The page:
Peripheral neuropathy is a condition often associated with diabetes, but other diseases lead to it as well. Charcot-Marie Tooth disease is a progressive condition that weakens the muscles and nerves in your legs and arms. If left untreated, it causes immobility and deformities in your feet, making simple tasks difficult.
At Phoenix Foot and Ankle Institute, our team members understand the difficulties of problems with your feet and ankles. Dr. Jeffrey E. McAlister has years of experience as a podiatrist and foot and ankle specialist. He and his team get to the bottom of your foot problems so you can finally get the relief you need.
Charcot-Marie Tooth disease affects the nerves in the periphery of your body. Your central nervous system refers to the spinal cord and brain, while the peripheral nervous system encompasses all other nerves sending signals from your brain to other areas in your body or from the body back to the brain.
The disease was discovered in 1886 by three doctors: Dr. Jean Martin Charcot, Dr. Pierre Marie, and Dr. Howard Henry Tooth. They explained that the disease causes both motor and sensory problems within the peripheral nervous system, especially the feet, legs, arms, and hands.
The symptoms of this condition can appear as early as the adolescent years and progress into adulthood. However, it can strike later on in adulthood as well. The symptoms are usually first present in your feet and legs, but may progress into your arms and hands too.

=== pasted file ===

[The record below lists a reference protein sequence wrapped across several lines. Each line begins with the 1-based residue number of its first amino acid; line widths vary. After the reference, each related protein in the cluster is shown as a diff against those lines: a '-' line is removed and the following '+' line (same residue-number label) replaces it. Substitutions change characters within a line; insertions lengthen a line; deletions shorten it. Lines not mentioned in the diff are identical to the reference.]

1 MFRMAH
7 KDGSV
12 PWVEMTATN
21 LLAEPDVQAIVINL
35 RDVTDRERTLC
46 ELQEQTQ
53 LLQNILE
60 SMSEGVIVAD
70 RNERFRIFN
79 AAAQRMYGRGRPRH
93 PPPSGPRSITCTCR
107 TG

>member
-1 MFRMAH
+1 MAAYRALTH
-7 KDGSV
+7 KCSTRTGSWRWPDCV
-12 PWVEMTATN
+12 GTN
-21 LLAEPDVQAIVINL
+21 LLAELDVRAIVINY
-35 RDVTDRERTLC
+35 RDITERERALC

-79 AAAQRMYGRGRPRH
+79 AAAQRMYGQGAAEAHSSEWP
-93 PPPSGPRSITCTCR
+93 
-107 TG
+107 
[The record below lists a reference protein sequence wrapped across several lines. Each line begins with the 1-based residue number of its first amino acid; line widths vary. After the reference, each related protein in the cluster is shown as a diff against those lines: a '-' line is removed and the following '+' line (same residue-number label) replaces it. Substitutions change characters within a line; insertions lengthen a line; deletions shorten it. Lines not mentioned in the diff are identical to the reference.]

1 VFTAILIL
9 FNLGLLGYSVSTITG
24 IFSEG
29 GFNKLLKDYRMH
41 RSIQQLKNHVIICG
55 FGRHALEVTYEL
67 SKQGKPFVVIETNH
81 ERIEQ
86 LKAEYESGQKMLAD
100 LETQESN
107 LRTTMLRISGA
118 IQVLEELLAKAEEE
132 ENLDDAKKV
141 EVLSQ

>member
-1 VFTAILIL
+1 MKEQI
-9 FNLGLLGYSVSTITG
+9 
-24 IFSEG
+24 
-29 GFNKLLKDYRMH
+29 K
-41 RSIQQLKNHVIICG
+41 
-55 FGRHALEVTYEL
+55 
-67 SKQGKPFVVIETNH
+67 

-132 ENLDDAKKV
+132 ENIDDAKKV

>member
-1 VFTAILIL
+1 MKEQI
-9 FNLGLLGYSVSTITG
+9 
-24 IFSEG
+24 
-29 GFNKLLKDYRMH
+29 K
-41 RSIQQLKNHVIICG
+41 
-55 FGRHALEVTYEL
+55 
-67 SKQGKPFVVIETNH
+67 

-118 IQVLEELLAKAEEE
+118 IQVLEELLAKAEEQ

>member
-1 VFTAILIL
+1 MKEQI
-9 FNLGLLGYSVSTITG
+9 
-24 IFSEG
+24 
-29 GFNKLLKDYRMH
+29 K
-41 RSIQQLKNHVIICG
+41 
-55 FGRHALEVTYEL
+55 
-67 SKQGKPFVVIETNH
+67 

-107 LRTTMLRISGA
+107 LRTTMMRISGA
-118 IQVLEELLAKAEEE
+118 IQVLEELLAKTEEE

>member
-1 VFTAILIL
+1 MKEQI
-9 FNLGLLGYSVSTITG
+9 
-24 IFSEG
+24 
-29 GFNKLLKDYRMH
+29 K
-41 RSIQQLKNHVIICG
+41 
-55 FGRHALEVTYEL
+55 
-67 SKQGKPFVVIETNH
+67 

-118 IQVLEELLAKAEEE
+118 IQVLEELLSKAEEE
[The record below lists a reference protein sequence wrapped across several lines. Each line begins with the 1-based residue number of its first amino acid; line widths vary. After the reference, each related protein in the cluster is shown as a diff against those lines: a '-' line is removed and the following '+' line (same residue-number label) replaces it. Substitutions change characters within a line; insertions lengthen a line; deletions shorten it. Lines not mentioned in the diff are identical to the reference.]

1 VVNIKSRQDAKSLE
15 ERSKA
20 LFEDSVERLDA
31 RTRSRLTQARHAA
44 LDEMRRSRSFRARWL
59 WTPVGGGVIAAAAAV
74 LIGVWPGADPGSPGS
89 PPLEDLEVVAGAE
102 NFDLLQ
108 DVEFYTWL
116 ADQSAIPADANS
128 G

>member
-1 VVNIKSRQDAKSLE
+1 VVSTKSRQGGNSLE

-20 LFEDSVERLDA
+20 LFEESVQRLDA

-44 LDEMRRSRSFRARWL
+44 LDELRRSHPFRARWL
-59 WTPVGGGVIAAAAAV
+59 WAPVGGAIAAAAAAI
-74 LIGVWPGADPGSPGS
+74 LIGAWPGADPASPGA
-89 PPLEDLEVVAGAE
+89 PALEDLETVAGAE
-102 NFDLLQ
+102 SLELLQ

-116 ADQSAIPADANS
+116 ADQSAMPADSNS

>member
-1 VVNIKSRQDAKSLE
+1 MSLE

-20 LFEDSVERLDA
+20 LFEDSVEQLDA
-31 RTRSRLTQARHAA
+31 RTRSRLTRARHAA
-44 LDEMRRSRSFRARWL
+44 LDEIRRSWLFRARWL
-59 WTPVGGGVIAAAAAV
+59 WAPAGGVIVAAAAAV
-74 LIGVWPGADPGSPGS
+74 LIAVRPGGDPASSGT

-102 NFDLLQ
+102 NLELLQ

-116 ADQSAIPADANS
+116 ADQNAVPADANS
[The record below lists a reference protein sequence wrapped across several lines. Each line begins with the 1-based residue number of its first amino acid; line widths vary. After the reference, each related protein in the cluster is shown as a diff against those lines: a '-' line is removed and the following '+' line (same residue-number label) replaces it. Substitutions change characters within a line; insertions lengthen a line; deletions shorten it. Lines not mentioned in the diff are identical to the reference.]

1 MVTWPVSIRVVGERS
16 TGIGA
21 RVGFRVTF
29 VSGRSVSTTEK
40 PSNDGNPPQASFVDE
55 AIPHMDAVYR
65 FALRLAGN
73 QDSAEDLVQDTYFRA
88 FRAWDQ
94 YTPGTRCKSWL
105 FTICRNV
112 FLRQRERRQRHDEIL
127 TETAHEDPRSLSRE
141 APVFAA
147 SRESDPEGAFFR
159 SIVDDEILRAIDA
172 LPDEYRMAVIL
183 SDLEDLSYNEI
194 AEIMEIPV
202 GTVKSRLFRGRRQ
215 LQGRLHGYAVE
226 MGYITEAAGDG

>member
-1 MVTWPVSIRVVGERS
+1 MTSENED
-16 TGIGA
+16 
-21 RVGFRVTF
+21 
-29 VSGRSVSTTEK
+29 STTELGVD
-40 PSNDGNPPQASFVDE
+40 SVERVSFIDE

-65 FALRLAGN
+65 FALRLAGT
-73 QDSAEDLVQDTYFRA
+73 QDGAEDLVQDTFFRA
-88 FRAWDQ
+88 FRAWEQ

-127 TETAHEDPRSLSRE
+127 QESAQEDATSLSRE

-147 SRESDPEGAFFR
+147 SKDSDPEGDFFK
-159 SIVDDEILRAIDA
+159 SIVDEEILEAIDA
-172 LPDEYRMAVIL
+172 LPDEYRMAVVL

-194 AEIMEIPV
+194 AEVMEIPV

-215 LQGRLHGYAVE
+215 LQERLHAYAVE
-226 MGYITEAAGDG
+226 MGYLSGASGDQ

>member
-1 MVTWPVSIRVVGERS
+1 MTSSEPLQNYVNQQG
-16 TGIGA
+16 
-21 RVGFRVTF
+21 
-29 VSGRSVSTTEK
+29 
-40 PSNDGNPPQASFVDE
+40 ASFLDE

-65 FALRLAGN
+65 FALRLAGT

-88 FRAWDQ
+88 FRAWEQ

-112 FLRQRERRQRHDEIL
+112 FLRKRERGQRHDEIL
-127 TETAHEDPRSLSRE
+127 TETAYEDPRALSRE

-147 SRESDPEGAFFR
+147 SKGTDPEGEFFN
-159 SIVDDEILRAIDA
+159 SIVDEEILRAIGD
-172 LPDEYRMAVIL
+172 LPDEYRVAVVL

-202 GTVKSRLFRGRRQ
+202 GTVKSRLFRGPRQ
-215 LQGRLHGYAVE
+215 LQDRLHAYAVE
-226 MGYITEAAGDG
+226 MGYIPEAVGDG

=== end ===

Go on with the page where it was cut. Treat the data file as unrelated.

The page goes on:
Genetics are the main cause of this condition. The gene mutation can be passed from either one or both of your parents and determines what symptoms you’ll inherit.
The symptoms of this disease often start in your feet. It affects both the muscles and nerves in your legs, and causes a number of problems, including:
Charcot foot and ankle disease is a serious problem that affects you if you have peripheral neuropathy from either CMT disease or diabetes. Due to the nerve damage from neuropathy, the bones in both your foot and ankle become weak.
The weakened bones are prone to fractures, and your ankle and foot joints can become dislocated. Continuing to walk on Charcot foot leads to deformity because of collapsing joints.
Deformities in your foot or ankle sometimes lead to open sores. If these sores become infected, you need antibiotics to treat the problem. However, if it’s left untreated, it may lead to amputation of the infected limb in severe cases.
If you’re exhibiting signs of peripheral neuropathy and it’s affecting your feet and ankles, it’s important to get treatment as soon as possible. Early intervention prevents issues like deformity and infected sores on your feet.
The treatment for CMT disease and Charcot foot and ankle is usually conservative. Dr. McAlister recommends physical therapy to help with the weakened muscles and flexibility. This allows you to improve your mobility.
If you have Charcot foot, the best treatment is to keep weight off the affected area. This helps with inflammation and keeps the foot from becoming deformed. Casting is often used during this period to keep the foot immobilized and protect it.
Casts or specialized braces stay in place for a few weeks while your foot heals. The casting is changed every few weeks to check on the progress of the condition. You’ll use assistive devices such as crutches or a walker.
Surgery is only needed when noninvasive measures haven’t worked. If you’re at this point, Dr. McAlister discusses the options for surgery with you at your appointment.
If you’re suffering from peripheral neuropathy and want specialized care, call us at 602-761-7819 to schedule a consultation with Dr. McAlister, or book an appointment online with us today.